So based on this article’s discussion a 21st century learner is one who is digitally literate, can work collaboratively and can engage in problem-solving. They have the content at their fingertips and easily accessible from their devices. They need to develop skills of analysing the information that they access and to make sense of it. They need to be be responsible for what they learn and how they learn. They need to be lifelong learners as they navigate through a technology-rich world.
There are quite a few good clips that I have come across in the Edmodo group that I wanted to share with others on my blog.This video is interesting as it asks teachers to understand the qualities of a 21st century learner as well urging them to realise that technology can be put aside when it is not the most useful tool in a particular class.
“How Do You Define 21st-Century Learning?” Education Week Teacher Professional Development Sourcebook, 18 June 2014
Embedding a Youtube clip:
One of my aims today was to learn how to embed a Youtube video on my blog. It took me a while to figure it out because I didn’t realise that an embed code is very different from the link to share a youtube video. When you click on “Share” (under the Youtube clip) it gives you 3 options as seen below.
You need to click on “Embed” which will give a block of HTML (in other words a computer language) which creates the video object once it is embedded in the page. It needs to be obtained from a site already hosting the video, because the “embed code” points back to that site.
Once you have got the code, click “Add Media” to your post, then “Insert Embed Code”. Once that’s done you have successfully added a Youtube clip to your blog.
I am having a lot of fun playing around with this site. Instead of writing reports, I have been figuring out how to use this blog. I feel like I’ve found the layout that I like as it is very visual. It’s been a good learning process on how to use the features of this blog. It will come in handy for showing my Year 7 students how they can have fun with it and use all the features. In their library lessons, they are learning how to use blogs as part of the Digital Literacy component of their lesson. They will be able to play around with it and use it to showcase their learning.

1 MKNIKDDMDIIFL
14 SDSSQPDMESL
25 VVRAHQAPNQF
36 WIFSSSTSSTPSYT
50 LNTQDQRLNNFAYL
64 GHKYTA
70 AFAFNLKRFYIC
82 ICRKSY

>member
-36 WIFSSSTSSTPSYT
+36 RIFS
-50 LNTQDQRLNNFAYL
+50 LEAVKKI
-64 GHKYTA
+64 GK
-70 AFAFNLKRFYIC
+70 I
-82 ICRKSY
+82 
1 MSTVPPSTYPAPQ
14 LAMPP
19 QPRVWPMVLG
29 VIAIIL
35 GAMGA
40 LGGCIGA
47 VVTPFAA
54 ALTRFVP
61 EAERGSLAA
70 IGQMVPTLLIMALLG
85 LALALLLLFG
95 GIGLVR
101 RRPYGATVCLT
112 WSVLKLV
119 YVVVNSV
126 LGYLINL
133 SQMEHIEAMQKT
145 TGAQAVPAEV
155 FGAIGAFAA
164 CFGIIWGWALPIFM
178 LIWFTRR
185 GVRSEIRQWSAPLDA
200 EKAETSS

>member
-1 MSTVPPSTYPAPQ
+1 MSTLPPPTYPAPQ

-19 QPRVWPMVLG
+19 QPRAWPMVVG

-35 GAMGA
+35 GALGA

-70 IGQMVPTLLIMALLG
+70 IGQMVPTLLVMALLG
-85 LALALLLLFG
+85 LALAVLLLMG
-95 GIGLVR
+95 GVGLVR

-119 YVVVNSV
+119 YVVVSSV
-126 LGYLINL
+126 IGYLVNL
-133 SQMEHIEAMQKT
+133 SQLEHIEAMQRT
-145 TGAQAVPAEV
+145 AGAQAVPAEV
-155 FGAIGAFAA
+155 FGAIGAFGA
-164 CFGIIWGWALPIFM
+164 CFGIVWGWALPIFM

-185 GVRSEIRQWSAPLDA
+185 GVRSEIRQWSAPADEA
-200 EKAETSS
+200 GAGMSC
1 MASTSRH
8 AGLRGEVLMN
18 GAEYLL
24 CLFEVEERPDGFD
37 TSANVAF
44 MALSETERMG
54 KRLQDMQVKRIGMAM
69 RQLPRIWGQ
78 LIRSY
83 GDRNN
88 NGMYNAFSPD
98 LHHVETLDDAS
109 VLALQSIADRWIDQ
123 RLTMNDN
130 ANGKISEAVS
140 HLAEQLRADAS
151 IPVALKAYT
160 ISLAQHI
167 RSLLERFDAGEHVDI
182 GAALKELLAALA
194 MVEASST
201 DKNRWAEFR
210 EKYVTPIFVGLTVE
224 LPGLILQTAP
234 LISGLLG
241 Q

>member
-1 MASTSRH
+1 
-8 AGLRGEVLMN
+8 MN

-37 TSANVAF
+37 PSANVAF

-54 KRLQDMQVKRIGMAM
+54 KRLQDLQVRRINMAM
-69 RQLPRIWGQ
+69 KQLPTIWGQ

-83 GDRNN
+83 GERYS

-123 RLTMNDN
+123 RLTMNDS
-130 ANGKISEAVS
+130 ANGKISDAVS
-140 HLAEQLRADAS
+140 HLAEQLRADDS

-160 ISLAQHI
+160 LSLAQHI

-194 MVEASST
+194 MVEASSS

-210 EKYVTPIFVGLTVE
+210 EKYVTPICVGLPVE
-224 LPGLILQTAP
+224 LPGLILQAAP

I’ve always thought blogging can be quite time consuming. However since I have started learning again (without realising it), I feel that it will be a good way of demonstrating what I have learnt. I have the tendency to read a lot of information and the blog will give me the opportunity to showcase my own ideas. It will also allow me to write about how I use technology in my own classroom and how I am adapting it in a unique environment.
Feedly is an RSS feed. This means that using Feedly I can keep myself updated on the news from the websites I frequently use, without having to log into each individual feed. The feeds that I have chosen are:
- Free Technology for Teachers- excellent website run by Richard Byrne about different tools that can be used in the classroom and are free.
- Edudemic- a site that keeps me updated on how technology is being integrated in the classroom
- Google Gooru- since I love everything Google, I decided to subscribe to this feed so that I can learn new tricks for Google Apps.
One of my challenges is now figuring out how to link my RSS feed to this blog so that the updates are linked here, rather than having to log in directly to Feedly.
One of the tasks that I had to do as part of the Edmodo Training Group was to use Pixton. This is a great little site that allows you to create stories with comics. You have the flexibility to use it just for fun which is free or your school can buy a license to use it in the classroom. I used the free version to create my comic. I will definitely be testing it out a little more to see how flexible it is and whether I can recommend it to my students.
Hi, my name is Lisa Rodrigues. Welcome to my Blog. I’ve decided to chronicle my journey as one of the Technology Leaders in my school. This blog is a reflection on my teaching practices and learning throughout the year. I’m starting this blog as part of an Edmodo training group : “21st Century Learning with Web 2.0 Tools”. I joined this group in order to improve my use of Web 2.0 tools in my classroom. This training group interested me as Ms. Carpenter (a teacher and Edmodo ambassador) was doing it as part of her Action Research Project. Since my school is now trialling Action Research, I felt that it would help me better understand how it works. I will be using the Action Research method to help staff in my domain area in their journey through the Blended Learning Project.
I will explain more in future posts.